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Feel the fear and do it anyway?

Art by Edward Monkton:


This week’s reflections hinge around our fears about publishing our work online. I know quite a bit about that. It is about that pesky 2 year old who refuses to give up his toy.


Here are the questions we are being asked to reflect on this week:

“Is there work you felt  you shouldn’t put online because you were afraid it would be stolen? Copied without your permission? What are you afraid someone else will do with you work?”

Ask a direct question, will you?

So I listened to Cory Doctorow in his keynote embedded above. He talks sense that guy, even if his jokes are a bit obvious.

He first cheerfully tells us that ‘ your art is as likely to generate success as the edge on coin contest’. Artists may set out to land the coin on the edge but the majority of [us?] them will fail. Say it straight, will you? I was reminded of when I taught at the University of the Arts and student actors where told something along the lines: out of the 30 people in this room, one of you will be famous, a couple of you might make a living from acting and the rest of you will find another career. I used to think it was inspiring to see all these young people wanting something so much that they did not care about the odds. They **were** going to land the coin on its edge.


'Art and Coins' Animated gif by Gifadog
‘Art and Coins’ by Gifadog

After a few bad jokes we get his 3 laws:

Anyone who puts your work under lock and key but does not give you the key, is not doing it for your benefit.
Fame will not make you rich but you cannot sell your art without it.
Information does not want to be free. It just wants you stop anthropomorphising it!

Given Cory’s laws I guess that I had better work on any fears I may have about putting my stuff out there, letting people use my cute cartoons for advertising haemorrhoid cream or my animated gifs for getting traffic into gambling sites. Is any publicity really good publicity? No. Cory says that there is a right and a wrong side. Actions we take to sell our art  that are on the side of censorship surveillance and control are on the wrong side of history. If you have to break the Internet to accomplish your coin on the edge feat then you are also on the wrong side of history.

So we give our stuff away to be famous, we do not give it away to be kept under lock and key where others keep the key and we remember that it is not about stuff but about relationship. Artist running free on the open web? Wait. That’s DS106 #4life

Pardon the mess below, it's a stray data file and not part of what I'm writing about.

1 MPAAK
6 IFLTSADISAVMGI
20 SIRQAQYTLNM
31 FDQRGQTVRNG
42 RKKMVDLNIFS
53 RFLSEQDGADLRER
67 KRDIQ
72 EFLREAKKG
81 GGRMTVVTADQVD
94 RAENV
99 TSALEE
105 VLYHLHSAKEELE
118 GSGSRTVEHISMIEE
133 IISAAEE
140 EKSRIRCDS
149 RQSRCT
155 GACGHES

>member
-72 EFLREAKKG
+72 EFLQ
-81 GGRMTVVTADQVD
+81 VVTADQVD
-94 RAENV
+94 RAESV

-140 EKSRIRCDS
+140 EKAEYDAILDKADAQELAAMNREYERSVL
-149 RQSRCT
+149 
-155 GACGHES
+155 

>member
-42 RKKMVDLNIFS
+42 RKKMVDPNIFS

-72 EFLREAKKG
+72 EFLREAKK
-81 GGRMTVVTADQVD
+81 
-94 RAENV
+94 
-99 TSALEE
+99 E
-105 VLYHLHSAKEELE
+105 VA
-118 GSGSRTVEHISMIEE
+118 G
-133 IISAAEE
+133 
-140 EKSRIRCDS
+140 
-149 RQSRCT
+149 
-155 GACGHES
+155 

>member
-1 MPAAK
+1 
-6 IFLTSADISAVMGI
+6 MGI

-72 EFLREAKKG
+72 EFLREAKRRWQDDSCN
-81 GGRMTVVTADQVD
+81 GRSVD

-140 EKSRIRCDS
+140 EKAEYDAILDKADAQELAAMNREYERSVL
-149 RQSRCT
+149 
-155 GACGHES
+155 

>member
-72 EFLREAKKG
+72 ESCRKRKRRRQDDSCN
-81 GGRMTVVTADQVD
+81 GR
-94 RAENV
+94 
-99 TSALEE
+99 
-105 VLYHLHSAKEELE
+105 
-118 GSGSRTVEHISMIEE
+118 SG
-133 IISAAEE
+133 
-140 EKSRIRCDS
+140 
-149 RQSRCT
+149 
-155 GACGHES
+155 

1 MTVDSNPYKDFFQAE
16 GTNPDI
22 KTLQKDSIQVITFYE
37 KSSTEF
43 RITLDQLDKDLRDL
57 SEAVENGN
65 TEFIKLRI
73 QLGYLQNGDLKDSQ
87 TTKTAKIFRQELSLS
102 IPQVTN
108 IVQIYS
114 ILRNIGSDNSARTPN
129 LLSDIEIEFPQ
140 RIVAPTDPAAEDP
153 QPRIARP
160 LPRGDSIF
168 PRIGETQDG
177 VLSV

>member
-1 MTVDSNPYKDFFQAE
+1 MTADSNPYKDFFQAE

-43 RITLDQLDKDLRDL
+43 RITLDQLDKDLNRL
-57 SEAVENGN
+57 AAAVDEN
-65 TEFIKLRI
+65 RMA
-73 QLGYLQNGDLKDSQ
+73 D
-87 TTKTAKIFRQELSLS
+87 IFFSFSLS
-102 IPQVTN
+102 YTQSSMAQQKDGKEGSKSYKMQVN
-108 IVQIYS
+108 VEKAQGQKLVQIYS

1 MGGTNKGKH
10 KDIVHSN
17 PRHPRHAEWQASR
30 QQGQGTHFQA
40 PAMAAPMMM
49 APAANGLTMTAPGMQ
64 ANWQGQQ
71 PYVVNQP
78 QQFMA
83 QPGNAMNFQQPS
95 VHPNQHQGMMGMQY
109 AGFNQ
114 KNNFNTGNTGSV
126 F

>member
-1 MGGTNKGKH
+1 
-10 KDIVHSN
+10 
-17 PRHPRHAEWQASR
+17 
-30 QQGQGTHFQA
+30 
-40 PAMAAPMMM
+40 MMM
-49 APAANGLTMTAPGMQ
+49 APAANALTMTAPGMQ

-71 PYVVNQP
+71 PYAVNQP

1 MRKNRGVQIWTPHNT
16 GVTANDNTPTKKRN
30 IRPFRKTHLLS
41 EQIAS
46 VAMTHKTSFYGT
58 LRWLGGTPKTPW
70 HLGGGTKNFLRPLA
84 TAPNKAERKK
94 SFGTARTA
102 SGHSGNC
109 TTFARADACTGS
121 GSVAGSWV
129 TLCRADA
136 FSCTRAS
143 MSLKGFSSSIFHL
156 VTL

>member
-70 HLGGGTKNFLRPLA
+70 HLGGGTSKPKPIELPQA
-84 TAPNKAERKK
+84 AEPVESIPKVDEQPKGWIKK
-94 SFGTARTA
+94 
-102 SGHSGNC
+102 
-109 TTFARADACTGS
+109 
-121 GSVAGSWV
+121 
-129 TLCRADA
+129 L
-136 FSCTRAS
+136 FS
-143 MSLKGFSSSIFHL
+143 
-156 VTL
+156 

Happy holidays everyone.


Is it art or is it spam?

So we had a lovely hangout for CT101 this week.

(I am at the limit of what media I can add here and I am not used to that. I pay for the media pack on my blog and never run out of space to gif there. So just links here from now on)

We had many technical issues but Prof. Michael drew on his tech support past and we managed to overcome them all. I have not watched it again yet, but wanted to write this post now to note some key insights I had as we talked. It was such a rich conversation, I want to go back and review it again soon.

For now, what stuck?

  • Bebo saying we must connect to something we love deeply to find inspiration. All the more meaningful coming from a young person who is starting out as an artist and seems determined to hang on the joy of creating.
  • Prof Ryan talking about how we have preconceptions about what art is that are unexamined. Such as who counts as an artist. Leonardo and Michelangelo may be, but modern artists? Meh.  Ryan explored this to show us how limited our conception of what is an artist can be. I suddenly realised that what stops me from saying I am an artist is precisely this same preconception. An artist belongs in the Uffizi not on Tumblr. Change that belief now!
  • Michael saying that when he started out the people whose judgement he feared the most were those who were close to him. I had not consciously thought about this before. Yet, I reflect that only recently I started to say ‘I make digital art as a hobby, so I made you this’. I only ever thought about sharing what I make with my close friends and family weeks ago. It suddenly occurred to me I can save a heap of money on presents making art for friends 🙂
  • Stefanie tried so hard to join us and it was so lovely when she did. I have known her for most of my DS106 life. She has been a great guide to me, challenging me in the most kind and caring way to call myself an artist. She said that now I had spent an hour talking about what art is, I had not escape but to call myself an artist!
  • Stefanie also said that artists do not just create for fun but that they have a drive to create. They have to make art. I was reminded about what I always say about writing books: “I pray I will not get another idea. Writing books is hard, but once i get the idea I must write the book.”
  • So far I have only talked about the meaningful asides. The core of the conversation was to explore how we get over our fears to show our work. I requested this topic because I realised that one of the things that stops me from calling myself an artist is my fear that people with say ‘I hate it’.
  • Ryan ( Zen master like) said that all this talk about evaluation and emotional attachment to outcome was just the ego talking. Yeap. True that.
  • I went down this route because of a task Ryan had set for me to learn. Publish a post of art I love and art I hate. I realised that in doing this I would have to go public on my emotional responses to art. This was at the edge of my comfort. What if I lost all my friends when I told them I hate Constable for example?
  • I reflected that engaging with the idea of being an artist is a powerful was of developing one’s emotional intelligence.
  • Defining myself at the identity level as an artist, the way I say ‘I am a psychologist’ or ‘I am a writer’ means profound personal change. To me ‘I am an artist’ feels as risky as ‘I am a poet’. I confessed on the hangout that I have a lot writing that I label ‘ramblings’ but that others might call poetry and that I never publish that.
  • Since starting DS106 I have published some creative writing as a means to tell a story. This now feels pretty okay. Mostly, people value the way I put words together.
  • We talked about the process of liking on Tumblr and other platforms. I said that I do not attach a lot of value to this. On reflection this is not, strictly speaking, true. As a flip-side of fearing those I care about hating my work, I put a lot of value on a ‘like’ from people I respect. I am less concerned about accumulating quantities of likes from people I do not know.  I think it is true, as Michael says, that the process of curating art can teach us a lot about where our passion (our vocabulary) for making art lies. I had not considered this before I started playing with CT101.